From 2022, in a move being seen by some as an indication of Seoul admitting it has fallen behind in efforts to dominate regional energy trade, South Korea will start to offer tax rebates for shipping firms looking for an LNG bunkering base in north east Asia.
To achieve its goal, South Korea’s Democratic Party led government has already revised domestic legislation on existing tariffs according to local government officials.
At present LNG imported and earmarked for vessel use faces a surcharge of US$0.02 per kg (24.2 won) tacked on to a 3% charge imposed during the winter months and 2% through the remainder of the year.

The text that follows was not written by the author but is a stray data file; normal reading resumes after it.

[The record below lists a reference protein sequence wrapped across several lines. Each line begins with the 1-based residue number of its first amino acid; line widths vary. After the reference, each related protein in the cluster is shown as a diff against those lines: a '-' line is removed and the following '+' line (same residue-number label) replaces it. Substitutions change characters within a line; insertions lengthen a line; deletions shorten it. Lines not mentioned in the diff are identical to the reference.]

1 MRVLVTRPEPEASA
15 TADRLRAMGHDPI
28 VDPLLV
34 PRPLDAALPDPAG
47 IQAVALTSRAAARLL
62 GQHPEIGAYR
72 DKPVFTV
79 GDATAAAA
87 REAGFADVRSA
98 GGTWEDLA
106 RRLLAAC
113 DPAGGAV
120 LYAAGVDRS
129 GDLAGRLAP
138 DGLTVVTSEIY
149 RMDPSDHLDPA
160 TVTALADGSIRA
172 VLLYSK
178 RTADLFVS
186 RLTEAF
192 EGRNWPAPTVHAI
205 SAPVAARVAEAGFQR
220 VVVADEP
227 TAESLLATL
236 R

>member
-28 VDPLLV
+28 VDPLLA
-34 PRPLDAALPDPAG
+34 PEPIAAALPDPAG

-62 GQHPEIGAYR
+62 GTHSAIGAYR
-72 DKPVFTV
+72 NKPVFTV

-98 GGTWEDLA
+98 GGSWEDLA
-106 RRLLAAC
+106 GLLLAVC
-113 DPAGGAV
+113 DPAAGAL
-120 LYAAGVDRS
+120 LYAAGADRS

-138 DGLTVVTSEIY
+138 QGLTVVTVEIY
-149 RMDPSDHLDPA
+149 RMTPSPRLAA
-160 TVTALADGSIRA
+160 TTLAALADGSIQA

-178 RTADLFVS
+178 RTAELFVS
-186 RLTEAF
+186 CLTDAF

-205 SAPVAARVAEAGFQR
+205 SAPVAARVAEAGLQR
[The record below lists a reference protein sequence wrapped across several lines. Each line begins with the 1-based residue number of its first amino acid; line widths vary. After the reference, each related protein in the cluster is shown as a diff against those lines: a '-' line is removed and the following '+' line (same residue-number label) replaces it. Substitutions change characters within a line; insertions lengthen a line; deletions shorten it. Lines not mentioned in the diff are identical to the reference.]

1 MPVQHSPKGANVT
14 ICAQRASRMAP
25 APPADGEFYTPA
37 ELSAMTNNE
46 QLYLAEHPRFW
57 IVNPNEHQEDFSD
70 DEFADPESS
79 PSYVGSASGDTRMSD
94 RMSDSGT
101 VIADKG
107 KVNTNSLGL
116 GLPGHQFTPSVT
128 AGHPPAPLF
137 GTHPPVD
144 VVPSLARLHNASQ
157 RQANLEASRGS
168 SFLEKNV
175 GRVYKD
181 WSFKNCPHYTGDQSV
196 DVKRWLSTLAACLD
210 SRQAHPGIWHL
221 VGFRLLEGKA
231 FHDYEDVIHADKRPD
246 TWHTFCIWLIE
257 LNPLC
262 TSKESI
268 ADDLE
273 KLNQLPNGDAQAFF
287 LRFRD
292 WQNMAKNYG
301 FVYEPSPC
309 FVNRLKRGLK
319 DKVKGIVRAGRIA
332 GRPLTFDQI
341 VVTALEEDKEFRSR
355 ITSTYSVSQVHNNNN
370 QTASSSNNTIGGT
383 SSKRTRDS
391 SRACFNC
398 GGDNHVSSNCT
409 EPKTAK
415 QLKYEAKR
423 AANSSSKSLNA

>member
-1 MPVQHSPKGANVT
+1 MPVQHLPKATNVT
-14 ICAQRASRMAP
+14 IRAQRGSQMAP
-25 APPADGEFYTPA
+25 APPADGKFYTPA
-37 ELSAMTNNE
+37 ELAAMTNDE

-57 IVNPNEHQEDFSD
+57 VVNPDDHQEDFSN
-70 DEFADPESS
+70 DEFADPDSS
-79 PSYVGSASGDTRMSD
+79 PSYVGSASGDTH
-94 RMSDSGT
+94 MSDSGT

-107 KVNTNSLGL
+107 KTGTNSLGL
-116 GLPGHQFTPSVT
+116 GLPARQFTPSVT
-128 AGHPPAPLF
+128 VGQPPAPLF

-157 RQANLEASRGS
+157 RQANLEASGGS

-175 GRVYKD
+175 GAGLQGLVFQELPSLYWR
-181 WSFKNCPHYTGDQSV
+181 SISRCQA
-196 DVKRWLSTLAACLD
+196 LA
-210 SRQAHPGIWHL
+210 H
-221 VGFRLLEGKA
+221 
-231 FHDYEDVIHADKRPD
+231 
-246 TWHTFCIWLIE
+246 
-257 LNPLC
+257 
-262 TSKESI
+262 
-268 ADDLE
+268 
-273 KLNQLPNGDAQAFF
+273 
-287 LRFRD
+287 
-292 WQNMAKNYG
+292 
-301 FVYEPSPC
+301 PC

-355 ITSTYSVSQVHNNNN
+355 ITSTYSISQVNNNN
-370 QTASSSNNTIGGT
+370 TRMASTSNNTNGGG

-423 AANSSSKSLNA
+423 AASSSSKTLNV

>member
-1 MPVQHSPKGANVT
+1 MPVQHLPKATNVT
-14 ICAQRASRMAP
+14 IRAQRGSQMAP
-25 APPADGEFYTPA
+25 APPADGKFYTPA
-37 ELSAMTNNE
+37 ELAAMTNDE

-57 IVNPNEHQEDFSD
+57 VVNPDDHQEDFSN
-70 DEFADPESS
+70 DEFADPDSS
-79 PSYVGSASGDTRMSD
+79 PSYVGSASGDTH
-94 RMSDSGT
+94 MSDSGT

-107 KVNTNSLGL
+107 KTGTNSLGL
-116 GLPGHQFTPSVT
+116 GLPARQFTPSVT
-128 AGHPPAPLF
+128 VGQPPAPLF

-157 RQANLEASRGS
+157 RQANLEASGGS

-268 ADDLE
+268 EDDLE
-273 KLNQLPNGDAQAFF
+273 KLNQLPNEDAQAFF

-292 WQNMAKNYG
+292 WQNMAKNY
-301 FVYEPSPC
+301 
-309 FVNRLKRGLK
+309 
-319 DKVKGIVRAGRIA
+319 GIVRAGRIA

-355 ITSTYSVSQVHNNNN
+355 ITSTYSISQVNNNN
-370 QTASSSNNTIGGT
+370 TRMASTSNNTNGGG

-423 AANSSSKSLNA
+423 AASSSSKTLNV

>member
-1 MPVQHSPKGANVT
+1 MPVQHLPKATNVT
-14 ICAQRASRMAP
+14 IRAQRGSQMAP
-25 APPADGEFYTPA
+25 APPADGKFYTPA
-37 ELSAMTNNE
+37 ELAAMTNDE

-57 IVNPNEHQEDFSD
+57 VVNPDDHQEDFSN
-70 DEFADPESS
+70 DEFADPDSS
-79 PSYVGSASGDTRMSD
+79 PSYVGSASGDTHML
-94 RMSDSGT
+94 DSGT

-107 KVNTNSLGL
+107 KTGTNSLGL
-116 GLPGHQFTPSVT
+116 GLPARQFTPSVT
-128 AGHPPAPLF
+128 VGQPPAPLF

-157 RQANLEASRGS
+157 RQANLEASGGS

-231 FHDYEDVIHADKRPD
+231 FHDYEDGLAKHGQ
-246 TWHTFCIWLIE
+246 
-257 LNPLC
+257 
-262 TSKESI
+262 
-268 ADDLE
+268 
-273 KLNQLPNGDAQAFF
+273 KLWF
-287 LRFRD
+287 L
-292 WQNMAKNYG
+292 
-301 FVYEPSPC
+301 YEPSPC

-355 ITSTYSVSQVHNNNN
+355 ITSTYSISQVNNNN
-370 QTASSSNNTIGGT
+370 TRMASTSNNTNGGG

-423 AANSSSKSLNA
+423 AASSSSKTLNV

As part of the nation’s push to establish itself in this field, Korea Gas Corp (KGC), the state owned entity, has also announced plans to construct a fifth LNG terminal on the Yellow Sea coast in the city of Dangjin.
South Korea’s position on the west coast of the Sea of Japan is paramount in its push towards making itself an LNG bunkering hub, and has been coupled to ongoing efforts at reducing the current LNG consumption tax in a bid to boost hydrogen production, whilst at the same time pushing domestic industry to reduce its coal use.
Image used for illustration purpose only – C: Belt & Road News